Use this URL to cite or link to this record in EThOS: http://ethos.bl.uk/OrderDetails.do?uin=uk.bl.ethos.632024
Title: Optical characterisation of silicon nanoclusters embedded in SiO2 and SiOxNy matrices
Author: Diamare, D.
ISNI:       0000 0004 5358 6930
Awarding Body: University College London (University of London)
Current Institution: University College London (University of London)
Date of Award: 2014
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Abstract:
The original work presented in this thesis concentrates on the origin of the visible and near-IR luminescence from silicon nanocrystals (Si-NCs) embedded in two different matrices, namely SiO2 and SiOxNy, and prepared by three different chemical vapour deposition (CVD) techniques and ion implantation. The optical properties of these materials were studied by time-integrated photoluminescence, time correlated single photon counting (TCSPC) and time-resolved PL spectroscopy (TRPL) while the structural and compositional characterisation was carried out using ellipsometry, Fourier Transform Infrared spectroscopy (FTIR), Rutherford backscattering spectroscopy (RBS) and X-ray photoelectron spectroscopy (XPS). As opposed to the near-IR emission, well investigated and commonly associated with phonon-assisted excitonic recombination, the visible emission from Si-NCs in SiO2 is still subject to debate, with the majority of studies pointing to a defect-related origin. Recent works suggested that it is possible to achieve no-phonon direct-like transitions in Si nanostructures and thus extract a more efficient emission in the visible range. These works have sparked new interest in the high-energy emission from Si-NCs and motivated that part of the present research that aims at exploring the possibility of radiative recombinations in a process that does not involve phonons. In this work, the analysis of the PL decay curves evidenced the coexistence of multiple lifetimes, with components mainly grouped around two regions in the microsecond and picosecond domain. The decrease in PL intensity with annealing is correlated with the shortening of PL lifetime, characteristic of a class of non-radiative defects. Although my time resolved PL study shows the presence of ultra-fast lifetime components that could play a role in the populations of energy levels at the  point, there is no evidence in my samples for no-phonon recombinations via direct channels. Ion implanted samples of Si-NCs embedded in SiO2 were investigated by means of PL and TRPL at different photon fluxes. No significant dependence of the PL dynamics on emission energy was observed, indicating that decay lifetimes are not linked to different discrete sizes in the NCs size. I proposed a model of diffusion of excitation between neighbouring nanocrystals, with the saturation of acceptor nanocrystals providing a switching-off mechanism of the excitation transfer. The evolution of the PL emission with increasing silicon excess and annealing temperatures was found to be in agreement with a diffusion limited, Ostwald ripening process. For lower temperature treatments, a factor of 5 PL enhancement was observed and attributed to a thermal-activated carrier “recovery mechanism”, i.e. de-trapping of carriers from localized states within the band-gap to the states of Si-NCs. I propose that the PL contribution at around 2 eV observed in the same low temperature regime (10-100 K) arises from Si-NC-sensitized luminescent defects. At higher temperatures a monotonic quenching of the PL peak emission was observed and attributed to the enhancement of non-radiative recombination from defect states. Finally the Si-NC PL intensity in SiOxNy films was studied and found to be strongly dependent on the annealing conditions. RBS and XPS measurements showed that the composition of the thin films is significantly affected by oxygen contamination. Surprisingly, only the PL spectra of the as-deposited samples are well correlated with the evolving Si-NC size according to the quantum confinement (QC) model in which thin films containing larger clusters emit at lower energy. The formation of cracks after annealing the samples at temperatures from 400 °C to 1150 °C for 1 hour in forming gas, results in the suppression of the emission in the near-IR and in the arising of a defect-related emission peaking at higher energy.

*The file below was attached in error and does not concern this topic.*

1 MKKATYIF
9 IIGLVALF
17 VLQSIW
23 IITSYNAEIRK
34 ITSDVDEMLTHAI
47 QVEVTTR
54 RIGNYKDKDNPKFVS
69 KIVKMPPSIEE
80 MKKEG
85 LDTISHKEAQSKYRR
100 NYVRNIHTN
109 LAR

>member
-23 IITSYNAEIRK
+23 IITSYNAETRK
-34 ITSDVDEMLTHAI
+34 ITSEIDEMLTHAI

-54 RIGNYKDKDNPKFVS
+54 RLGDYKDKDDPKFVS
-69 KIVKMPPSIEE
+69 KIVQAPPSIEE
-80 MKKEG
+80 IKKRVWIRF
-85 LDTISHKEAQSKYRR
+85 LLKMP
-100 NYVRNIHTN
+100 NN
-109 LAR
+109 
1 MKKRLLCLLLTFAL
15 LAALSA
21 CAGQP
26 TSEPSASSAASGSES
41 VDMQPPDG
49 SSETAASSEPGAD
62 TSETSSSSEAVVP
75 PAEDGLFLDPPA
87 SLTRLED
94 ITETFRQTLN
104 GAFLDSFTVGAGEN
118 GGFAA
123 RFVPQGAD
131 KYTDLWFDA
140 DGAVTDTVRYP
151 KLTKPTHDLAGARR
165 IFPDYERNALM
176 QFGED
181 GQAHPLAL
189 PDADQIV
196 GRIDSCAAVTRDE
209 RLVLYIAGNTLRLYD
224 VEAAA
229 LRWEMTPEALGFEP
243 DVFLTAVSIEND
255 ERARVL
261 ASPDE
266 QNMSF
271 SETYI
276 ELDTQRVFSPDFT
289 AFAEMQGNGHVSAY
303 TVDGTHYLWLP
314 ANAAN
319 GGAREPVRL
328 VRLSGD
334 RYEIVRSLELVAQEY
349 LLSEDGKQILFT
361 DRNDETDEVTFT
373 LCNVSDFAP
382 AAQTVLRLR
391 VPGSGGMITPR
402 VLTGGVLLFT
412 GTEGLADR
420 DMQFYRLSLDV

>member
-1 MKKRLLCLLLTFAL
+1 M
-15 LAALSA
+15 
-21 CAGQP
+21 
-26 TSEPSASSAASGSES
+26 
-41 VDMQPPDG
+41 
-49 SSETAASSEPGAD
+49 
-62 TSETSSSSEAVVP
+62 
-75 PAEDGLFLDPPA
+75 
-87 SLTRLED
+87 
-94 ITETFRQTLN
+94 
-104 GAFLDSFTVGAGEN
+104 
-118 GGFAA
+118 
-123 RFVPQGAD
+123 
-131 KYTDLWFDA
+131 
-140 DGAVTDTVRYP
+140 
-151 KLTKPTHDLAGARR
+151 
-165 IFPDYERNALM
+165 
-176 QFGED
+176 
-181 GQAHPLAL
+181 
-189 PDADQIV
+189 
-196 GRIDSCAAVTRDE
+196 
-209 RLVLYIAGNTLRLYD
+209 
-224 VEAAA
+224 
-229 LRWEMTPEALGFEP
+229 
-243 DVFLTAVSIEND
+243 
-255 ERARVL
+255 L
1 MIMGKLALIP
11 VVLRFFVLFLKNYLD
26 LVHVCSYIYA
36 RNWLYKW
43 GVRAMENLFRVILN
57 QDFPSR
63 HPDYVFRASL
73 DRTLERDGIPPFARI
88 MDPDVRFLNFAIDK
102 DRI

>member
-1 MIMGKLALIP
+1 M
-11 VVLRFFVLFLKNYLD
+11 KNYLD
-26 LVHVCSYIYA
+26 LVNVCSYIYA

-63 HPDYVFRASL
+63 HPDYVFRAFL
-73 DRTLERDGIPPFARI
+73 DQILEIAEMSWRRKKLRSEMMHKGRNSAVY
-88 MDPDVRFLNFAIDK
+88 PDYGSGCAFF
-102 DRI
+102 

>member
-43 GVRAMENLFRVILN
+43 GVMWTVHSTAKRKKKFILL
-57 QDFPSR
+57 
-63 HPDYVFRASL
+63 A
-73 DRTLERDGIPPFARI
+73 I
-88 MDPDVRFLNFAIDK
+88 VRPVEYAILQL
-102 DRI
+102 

Supervisor: Not available Sponsor: Not available
Qualification Name: Thesis (Ph.D.) Qualification Level: Doctoral
EThOS ID: uk.bl.ethos.632024  DOI: Not available
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